Friday, 13 January 2012

Khinkali - a bit like dumplings but much, much bigger!!

From Stepanakert in Nagorno Karabakh we got a direct marshrutka back to Yerevan. The snow was worse than ever and had turned the roads to ice rinks. Our marshrutka driver was a maniac. Chain smoking, he weaved in and out of the more cautious traffic. I was exhausted and fell asleep to be woken up by James swearing at the driver who had decided to race another marshrutka. Side by side the two marshrutkas had hurdled down the slick road until they had caught up with another vehicle, at which point our marshrutka had overtaken it, whilst the other had undertaken it, in order to continue the race.

Through pure luck we survived the journey and allowing us to spend several days in Yerevan. One evening we met up with Steve, the British defence attache based in Tbilisi, Georgia, and who we had met in the KGB bar with the tag line 'we are still watching you' (the bar is actually nothing more exciting than a chain, but it provided us with some amusement to have a drink there), in Tbilisi a few weeks earlier. He was on a work trip in Yerevan and invited us out. We walked from our cosy little backpackers hostel down to Republic Square to meet Steve in the lobby of his hotel - the Marriot. Steve introduced us to some of his work colleagues, some Brits, some Americans, all greying ex-military men. It looked like it was going to be a long night, but they were buying the drinks at the bar which was just as well really with the prices in the Mariott.

We all headed to a local restaurant where I was expecting to have to make stilted small talk all night whilst downing glasses of wine to numb the pain. It actually turned out to be a hysterical evening resulting with belly ache from both eating too much and laughing so much. It begun with everyone ordering starters as well as mains, Steve then ordered a couple of other local dishes which he thought we should try and then, as an after thought, decided to order 2 khinkali each, which are rather large steamed, meat dumplings. That amounted to 14.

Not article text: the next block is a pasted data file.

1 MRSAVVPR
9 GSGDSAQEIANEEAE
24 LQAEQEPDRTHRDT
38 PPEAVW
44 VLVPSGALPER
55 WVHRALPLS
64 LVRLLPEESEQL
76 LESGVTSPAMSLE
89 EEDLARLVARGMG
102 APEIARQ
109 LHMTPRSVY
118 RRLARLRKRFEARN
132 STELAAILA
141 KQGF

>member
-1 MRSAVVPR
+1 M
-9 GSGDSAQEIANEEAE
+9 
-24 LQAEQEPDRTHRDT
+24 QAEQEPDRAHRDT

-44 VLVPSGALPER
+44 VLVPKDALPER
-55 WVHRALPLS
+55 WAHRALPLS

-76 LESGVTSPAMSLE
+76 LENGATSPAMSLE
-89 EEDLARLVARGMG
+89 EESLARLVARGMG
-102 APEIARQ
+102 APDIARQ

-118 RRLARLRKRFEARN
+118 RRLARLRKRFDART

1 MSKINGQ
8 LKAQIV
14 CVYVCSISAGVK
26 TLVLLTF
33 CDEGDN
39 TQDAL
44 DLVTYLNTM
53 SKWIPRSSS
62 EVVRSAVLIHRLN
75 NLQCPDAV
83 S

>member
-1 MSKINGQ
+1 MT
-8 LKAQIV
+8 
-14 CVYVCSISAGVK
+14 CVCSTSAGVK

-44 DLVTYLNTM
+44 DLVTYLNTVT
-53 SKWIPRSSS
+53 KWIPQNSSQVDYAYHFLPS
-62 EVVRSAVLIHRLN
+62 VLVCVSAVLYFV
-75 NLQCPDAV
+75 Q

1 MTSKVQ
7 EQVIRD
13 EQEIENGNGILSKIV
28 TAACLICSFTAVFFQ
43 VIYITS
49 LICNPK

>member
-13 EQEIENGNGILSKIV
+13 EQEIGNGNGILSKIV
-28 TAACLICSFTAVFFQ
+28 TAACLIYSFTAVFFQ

We should have guessed when the first couple of plates amounting to 20 dumplings appeared that the waiter may have got the order wrong. Another couple of plates followed giving a total of 40 dumplings. Together with all the other food we had ordered there was an obscene amount of food and there was no way that we could eat it all. After the meal James and I spent the rest of the evening visiting every dark alley and underpass in Yerevan to try to find some homeless to donate the surplus Khinkali to. Earlier that day it had seemed like we were tripping over people begging in the street. Unbelievably, we had great trouble in finding anyone to give the food to and after an hour of searching we gave the the Khinkali to some flower sellers who were still open. They promised to pass them on to someone who needed them.

Flower stall outside the covered market, Yerevan

1 comment:

  1. Which restaurant it was?
    It must be some problem of understanding between a waiter and a guest, but I'm sure if some problem like that happen, they must take the over-khinkali back and do not include it into the account.